Figure 2.
figure2

Barrel finishing abrasive

The contact force between the barrel finishing abrasive and the workpiece is acquired with the help of the dynamic force sensor with model 501F01 (Beijing Yiyang Stress Vibration Testing Technology Co., Ltd.), the DH5902 robust data acquisition system (Jiangsu Donghua Testing Technology Co., Ltd.) and the computer.

A rectangular coordinate system is established by taking the center axis of the roller as the z axis and the bottom surface of the roller as the xOy plane as shown in Figure 3.

Figure 3.
figure3

Schematic diagram of sampling points location

Set the dynamic force sensor sensitivity to 10.0 mV/N, test range to 50 N, and sampling frequency to 5000 Hz. And 20 different sampling point locations on the xOz plane are selected, which the coordinates are shown in Table 1. During the experiment, keep the front surface of the sensor always coplanar with the central axis of the roller and test the frontal contact force between the barrel finishing abrasive and the workpiece. Each sampling point is tested for three times. Figure 4 is the schematic diagram of the dynamic force testing device.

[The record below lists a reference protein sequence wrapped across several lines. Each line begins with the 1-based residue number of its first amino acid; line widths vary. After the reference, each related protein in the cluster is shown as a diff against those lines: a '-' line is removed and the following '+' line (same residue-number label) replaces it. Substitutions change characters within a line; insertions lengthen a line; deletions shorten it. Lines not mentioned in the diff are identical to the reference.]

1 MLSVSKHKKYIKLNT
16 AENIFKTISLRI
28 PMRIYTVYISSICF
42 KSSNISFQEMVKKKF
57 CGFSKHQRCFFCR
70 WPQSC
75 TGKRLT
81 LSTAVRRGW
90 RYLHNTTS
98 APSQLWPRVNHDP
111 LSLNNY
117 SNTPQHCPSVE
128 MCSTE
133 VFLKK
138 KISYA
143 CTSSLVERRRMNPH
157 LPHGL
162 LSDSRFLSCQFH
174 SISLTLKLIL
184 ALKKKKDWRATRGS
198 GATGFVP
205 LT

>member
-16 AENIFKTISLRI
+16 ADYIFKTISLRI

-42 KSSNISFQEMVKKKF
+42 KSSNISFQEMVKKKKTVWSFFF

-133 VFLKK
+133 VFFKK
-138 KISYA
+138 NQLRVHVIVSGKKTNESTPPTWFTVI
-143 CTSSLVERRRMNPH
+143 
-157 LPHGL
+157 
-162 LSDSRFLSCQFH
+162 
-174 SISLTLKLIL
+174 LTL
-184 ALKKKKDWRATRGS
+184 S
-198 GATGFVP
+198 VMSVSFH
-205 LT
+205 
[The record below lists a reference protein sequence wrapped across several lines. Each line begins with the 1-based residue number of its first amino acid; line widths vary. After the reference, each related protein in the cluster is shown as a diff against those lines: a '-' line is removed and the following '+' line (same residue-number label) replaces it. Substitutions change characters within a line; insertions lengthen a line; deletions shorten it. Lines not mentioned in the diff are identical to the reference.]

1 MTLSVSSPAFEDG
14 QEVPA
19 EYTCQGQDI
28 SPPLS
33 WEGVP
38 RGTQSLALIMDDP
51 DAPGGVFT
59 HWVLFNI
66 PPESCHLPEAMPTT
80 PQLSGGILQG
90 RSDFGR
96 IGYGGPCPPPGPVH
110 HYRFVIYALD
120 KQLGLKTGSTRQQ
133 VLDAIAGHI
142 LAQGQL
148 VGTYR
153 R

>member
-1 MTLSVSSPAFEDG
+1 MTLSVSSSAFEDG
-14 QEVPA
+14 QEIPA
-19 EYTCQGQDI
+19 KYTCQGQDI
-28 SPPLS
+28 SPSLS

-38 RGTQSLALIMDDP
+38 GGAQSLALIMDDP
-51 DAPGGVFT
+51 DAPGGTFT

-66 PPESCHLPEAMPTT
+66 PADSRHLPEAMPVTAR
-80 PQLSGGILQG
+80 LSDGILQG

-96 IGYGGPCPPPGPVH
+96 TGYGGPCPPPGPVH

Table 1. Coordinate of the sampling points
Figure 4.
figure4

Schematic diagram of dynamic force test device

Considering the effect of the noise on the experimental data during the experiment, we use the haar operator to perform wavelet noise reduction on the signal image after the test. For example, the distance of the workpiece from the center axis is x = 70 mm and the distance from the bottom of the roller is z = 70 mm, when the roller rotation speed reaches 100 rpm, the reconstructed signal after the denoised signal by a 2 stage haar wavelet are shown in the Figure 5. The Figure 5 shows the comparison between the original signal and the denoised signal of contact force of workpiece, the signal contact force after denoised is much smaller than the original signal contact force. The piezo-electric sensor surface will deform after being subjected the force of the barrel finishing abrasive. Press the sensor lightly before the test, to check the sensors positive and negative pressure output value. It is found that the sensor transmits a negative pressure value after the compression and the positive force is the elasticity restoring force of the sensor surface during unloading. It deals with the contact force test value after denoised and eliminates the positive pressure value according to the characteristics of the sensor itself, and just holds the negative pressure value and calculates the mean force. Table 2 indicates the average contact force of each sampling point at the front of the workpiece.